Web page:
Lagos, as one of the big cities in the country is seriously under the siege of environmental scourge. From the 1980s, the metropolis has been reputed to be one of the dirtiest cities in the world. Successive governments made frantic efforts to reverse the situation. One of such efforts was the building of incinerators at strategic points in the city, a project that did not work. However, to complement past efforts, Governor Tinubu, on assumption of office in 1999, took it as a challenge to fight this perennial enemy. He started by introducing ‘Highway Managers’, drain ducks and involving the private sector in refuse disposal. Due to the attitude of residents, the metropolis of Lagos did not reflect all of those efforts. Kick Against Indiscipline, KAI with a brigade membership of 500 was inaugurated in 2003 to combat dirty habits. With arrests of 200 persons averagely per day in Yaba, CMS, Ladipo, Ojota and Oshodi, Lagos commenced the real fight against the scourge of environmental pollution [iv].

Water Supply

Pipe borne water was a near luxury in Lagos with factors inhibiting efficient water supply to even areas which have pipe borne water in the state being irregular power supply, water, plants operating below capacity, leakage from burst pipes, illegal connections and lack of storage. To address the problem of water shortage in Lagos, Governor Fashola administration embarked on the construction of additional 15 mini Water-Works spread across the local governments and construction of a dedicated 12.15 MW power plant for constant power supply to Adiyan, Iju and Akute water facilities, which are jointly responsible for about 90 per cent of water supply to the metropolis[iii].


Unlike some states in the federation where crude oil is the main source of wealth, land is the big thing in Lagos. Ever since the British colonialists set foot on Lagos, the tussle for land has been fierce, an example being the Amodu Tijani Case of 1922. Fortune begun to smile on native families who resorted to litigation that went all the way to the Supreme Court, which finally released to them some substantial portions of their historical holdings to them. The Oniru Family got about 729 acres at Victoria Island Annex; the Olumegbon Family got over 500 hectares at Ajah and the Onikoyi Family secured some land situated within Ikoyi. The Oniru and the Olumegbon families went into a real estate development[v].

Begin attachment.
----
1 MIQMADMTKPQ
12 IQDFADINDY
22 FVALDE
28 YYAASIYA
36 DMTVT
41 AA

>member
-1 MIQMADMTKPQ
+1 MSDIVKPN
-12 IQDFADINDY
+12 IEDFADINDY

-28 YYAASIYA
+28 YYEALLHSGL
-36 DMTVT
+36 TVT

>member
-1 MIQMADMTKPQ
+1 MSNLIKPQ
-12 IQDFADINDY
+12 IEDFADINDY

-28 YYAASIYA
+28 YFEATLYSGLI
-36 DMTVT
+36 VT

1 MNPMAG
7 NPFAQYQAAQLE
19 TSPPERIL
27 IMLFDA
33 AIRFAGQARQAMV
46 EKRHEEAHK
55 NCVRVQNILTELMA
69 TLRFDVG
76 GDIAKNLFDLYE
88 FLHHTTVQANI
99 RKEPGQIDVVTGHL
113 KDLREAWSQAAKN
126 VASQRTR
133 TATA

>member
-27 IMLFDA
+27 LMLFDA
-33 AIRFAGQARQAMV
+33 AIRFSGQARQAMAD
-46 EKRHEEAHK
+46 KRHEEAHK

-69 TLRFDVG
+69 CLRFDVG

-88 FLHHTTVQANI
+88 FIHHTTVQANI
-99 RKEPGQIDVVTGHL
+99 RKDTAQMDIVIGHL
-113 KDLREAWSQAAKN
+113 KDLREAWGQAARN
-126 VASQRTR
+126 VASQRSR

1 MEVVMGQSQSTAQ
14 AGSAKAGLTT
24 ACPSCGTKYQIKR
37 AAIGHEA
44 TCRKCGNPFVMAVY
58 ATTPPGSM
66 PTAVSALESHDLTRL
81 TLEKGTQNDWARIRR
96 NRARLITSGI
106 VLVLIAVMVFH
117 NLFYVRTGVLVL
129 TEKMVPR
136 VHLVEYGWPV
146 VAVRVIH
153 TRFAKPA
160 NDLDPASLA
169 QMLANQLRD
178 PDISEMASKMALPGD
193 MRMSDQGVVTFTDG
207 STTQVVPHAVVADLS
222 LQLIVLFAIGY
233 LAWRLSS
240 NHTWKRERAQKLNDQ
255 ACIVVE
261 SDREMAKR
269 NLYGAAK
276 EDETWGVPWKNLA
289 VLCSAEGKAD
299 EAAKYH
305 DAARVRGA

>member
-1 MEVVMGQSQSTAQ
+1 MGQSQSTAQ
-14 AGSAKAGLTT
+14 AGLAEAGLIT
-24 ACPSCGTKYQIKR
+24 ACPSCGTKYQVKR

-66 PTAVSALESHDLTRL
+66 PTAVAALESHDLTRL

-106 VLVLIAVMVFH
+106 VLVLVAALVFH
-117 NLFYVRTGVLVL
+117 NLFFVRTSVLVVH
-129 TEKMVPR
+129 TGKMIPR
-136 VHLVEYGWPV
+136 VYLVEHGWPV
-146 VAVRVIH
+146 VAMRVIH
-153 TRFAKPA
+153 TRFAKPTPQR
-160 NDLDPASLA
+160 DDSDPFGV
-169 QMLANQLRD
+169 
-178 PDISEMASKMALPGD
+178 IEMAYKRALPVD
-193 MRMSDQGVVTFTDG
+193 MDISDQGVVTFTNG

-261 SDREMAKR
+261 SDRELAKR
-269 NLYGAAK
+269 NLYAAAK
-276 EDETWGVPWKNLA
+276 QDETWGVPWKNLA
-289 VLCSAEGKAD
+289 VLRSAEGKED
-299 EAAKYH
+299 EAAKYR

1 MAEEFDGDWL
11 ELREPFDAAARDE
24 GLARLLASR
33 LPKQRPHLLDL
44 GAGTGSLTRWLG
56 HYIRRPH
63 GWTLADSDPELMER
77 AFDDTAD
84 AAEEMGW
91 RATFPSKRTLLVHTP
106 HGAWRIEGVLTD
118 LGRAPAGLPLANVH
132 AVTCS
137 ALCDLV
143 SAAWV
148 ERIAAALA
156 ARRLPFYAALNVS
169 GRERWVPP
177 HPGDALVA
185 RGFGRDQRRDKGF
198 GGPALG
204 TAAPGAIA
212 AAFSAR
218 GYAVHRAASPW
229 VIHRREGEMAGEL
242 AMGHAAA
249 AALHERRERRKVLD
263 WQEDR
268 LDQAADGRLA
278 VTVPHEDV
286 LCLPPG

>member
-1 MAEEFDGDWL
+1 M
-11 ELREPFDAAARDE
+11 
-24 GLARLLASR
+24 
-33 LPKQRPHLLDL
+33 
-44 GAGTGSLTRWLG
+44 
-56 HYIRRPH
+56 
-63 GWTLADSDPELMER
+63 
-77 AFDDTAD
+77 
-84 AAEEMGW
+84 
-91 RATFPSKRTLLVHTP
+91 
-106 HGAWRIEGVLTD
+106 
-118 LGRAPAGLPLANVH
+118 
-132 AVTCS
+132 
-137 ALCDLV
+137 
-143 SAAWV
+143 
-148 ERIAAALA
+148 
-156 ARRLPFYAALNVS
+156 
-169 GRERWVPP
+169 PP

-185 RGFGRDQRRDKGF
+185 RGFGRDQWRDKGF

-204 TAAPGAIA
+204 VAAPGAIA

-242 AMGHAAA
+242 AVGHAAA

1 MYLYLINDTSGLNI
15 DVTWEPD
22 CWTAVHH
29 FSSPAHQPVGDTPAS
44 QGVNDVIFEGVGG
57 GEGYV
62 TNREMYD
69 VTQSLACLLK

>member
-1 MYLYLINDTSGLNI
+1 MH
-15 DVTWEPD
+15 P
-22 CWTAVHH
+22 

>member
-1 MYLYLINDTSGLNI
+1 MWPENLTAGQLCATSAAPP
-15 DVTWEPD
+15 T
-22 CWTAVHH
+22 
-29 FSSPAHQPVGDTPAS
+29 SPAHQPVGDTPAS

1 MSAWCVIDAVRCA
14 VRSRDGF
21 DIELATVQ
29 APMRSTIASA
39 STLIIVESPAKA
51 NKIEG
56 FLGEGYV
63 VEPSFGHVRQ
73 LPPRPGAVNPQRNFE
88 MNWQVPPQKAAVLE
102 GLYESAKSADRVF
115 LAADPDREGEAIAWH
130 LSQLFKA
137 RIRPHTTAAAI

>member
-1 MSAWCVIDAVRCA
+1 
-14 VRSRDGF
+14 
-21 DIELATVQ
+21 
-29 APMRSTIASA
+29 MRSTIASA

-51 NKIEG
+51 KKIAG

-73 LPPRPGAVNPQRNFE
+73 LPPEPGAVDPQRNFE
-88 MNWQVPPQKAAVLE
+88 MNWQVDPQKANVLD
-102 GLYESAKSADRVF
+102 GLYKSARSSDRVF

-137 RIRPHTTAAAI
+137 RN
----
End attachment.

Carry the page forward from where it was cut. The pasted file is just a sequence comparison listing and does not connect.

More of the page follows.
Lagos skyline
Lagos is home to some of the biggest billionaires in Africa. Image here shows Famfa building by Folorunsho Alakija in the foreground. Photo: Famfa



As the pioneer Chief Executive of the Federal Housing Authority, FHA, Samuel Ebie supervised the construction and allocation of the FESTAC Town flats to eligible Nigerians, after visitors to the FESTAC ’77 international cultural festival – the temporary occupants – exited[vi]. Governor Jakande developed a large housing project in Amuwo Odofin[vii]. Similarly, the military government of Olagunsoye Oyinlola, like his other predecessors and successors, carried out their schemes with the Lagos State Development Corporation. Under them, local governments did their own low cost housing. Governor Fashola delivered the Ojokoro millennium Housing Scheme, Agege, Elegant Court Ikota, Oba Yekini Elegushi Estate, Lekki Phase II, Fashiro Esttae, Apapa.


There are four private primary and secondary schools to one government owned. Private schools traditionally are more competitive, but since the intervention of Governor Fashola, 53 per cent of Lagosians report that they prefer to have their children in state-owned primary shools as against 47 per cent that opt for private schools, while 69 per cent as against 31 per cent prefer to have their children in state-owned secondary schools[viii].

The University of Lagos, a well ranked federal institution in the region has over 35,000 students and 4,000 staffs. Yaba College of Technology, which was an offshoot of the historical Yaba Medical School has a student enrollment of 16,000. There are monotechnics at Akoka (Federal College of Education), and one at Victoria Island as well as private tertiary institutions like the prestigious Pan-African University after Ajah.